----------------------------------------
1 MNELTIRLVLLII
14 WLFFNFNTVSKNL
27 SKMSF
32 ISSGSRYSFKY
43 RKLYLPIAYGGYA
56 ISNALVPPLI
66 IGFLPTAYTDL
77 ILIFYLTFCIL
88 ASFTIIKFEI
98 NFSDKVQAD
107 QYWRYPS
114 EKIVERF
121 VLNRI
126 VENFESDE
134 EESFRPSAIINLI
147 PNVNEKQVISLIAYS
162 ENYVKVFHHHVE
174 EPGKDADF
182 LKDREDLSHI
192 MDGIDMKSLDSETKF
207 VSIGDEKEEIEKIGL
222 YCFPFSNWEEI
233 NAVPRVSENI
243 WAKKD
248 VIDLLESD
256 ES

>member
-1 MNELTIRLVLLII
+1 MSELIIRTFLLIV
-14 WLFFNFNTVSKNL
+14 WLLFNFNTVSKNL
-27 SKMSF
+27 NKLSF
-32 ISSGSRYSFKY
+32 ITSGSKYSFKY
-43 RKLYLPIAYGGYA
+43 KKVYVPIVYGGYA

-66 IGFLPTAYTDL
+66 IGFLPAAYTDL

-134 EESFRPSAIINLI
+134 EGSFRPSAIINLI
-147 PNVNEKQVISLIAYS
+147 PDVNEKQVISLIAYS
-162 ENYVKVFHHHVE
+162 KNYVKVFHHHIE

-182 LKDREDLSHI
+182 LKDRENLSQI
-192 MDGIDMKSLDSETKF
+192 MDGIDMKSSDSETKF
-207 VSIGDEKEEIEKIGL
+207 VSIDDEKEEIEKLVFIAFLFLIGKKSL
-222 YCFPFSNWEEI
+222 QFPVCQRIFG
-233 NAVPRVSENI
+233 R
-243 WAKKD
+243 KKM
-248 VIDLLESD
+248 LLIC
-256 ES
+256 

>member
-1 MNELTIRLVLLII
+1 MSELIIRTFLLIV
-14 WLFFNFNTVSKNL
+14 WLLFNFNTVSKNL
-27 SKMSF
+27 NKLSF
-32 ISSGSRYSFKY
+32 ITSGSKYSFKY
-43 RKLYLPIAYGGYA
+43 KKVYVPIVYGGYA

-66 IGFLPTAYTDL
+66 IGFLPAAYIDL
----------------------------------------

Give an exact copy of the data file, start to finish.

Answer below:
1 MNELTIRLVLLII
14 WLFFNFNTVSKNL
27 SKMSF
32 ISSGSRYSFKY
43 RKLYLPIAYGGYA
56 ISNALVPPLI
66 IGFLPTAYTDL
77 ILIFYLTFCIL
88 ASFTIIKFEI
98 NFSDKVQAD
107 QYWRYPS
114 EKIVERF
121 VLNRI
126 VENFESDE
134 EESFRPSAIINLI
147 PNVNEKQVISLIAYS
162 ENYVKVFHHHVE
174 EPGKDADF
182 LKDREDLSHI
192 MDGIDMKSLDSETKF
207 VSIGDEKEEIEKIGL
222 YCFPFSNWEEI
233 NAVPRVSENI
243 WAKKD
248 VIDLLESD
256 ES

>member
-1 MNELTIRLVLLII
+1 MSELIIRTFLLIV
-14 WLFFNFNTVSKNL
+14 WLLFNFNTVSKNL
-27 SKMSF
+27 NKLSF
-32 ISSGSRYSFKY
+32 ITSGSKYSFKY
-43 RKLYLPIAYGGYA
+43 KKVYVPIVYGGYA

-66 IGFLPTAYTDL
+66 IGFLPAAYTDL

-134 EESFRPSAIINLI
+134 EGSFRPSAIINLI
-147 PNVNEKQVISLIAYS
+147 PDVNEKQVISLIAYS
-162 ENYVKVFHHHVE
+162 KNYVKVFHHHIE

-182 LKDREDLSHI
+182 LKDRENLSQI
-192 MDGIDMKSLDSETKF
+192 MDGIDMKSSDSETKF
-207 VSIGDEKEEIEKIGL
+207 VSIDDEKEEIEKLVFIAFLFLIGKKSL
-222 YCFPFSNWEEI
+222 QFPVCQRIFG
-233 NAVPRVSENI
+233 R
-243 WAKKD
+243 KKM
-248 VIDLLESD
+248 LLIC
-256 ES
+256 

>member
-1 MNELTIRLVLLII
+1 MSELIIRTFLLIV
-14 WLFFNFNTVSKNL
+14 WLLFNFNTVSKNL
-27 SKMSF
+27 NKLSF
-32 ISSGSRYSFKY
+32 ITSGSKYSFKY
-43 RKLYLPIAYGGYA
+43 KKVYVPIVYGGYA

-66 IGFLPTAYTDL
+66 IGFLPAAYIDL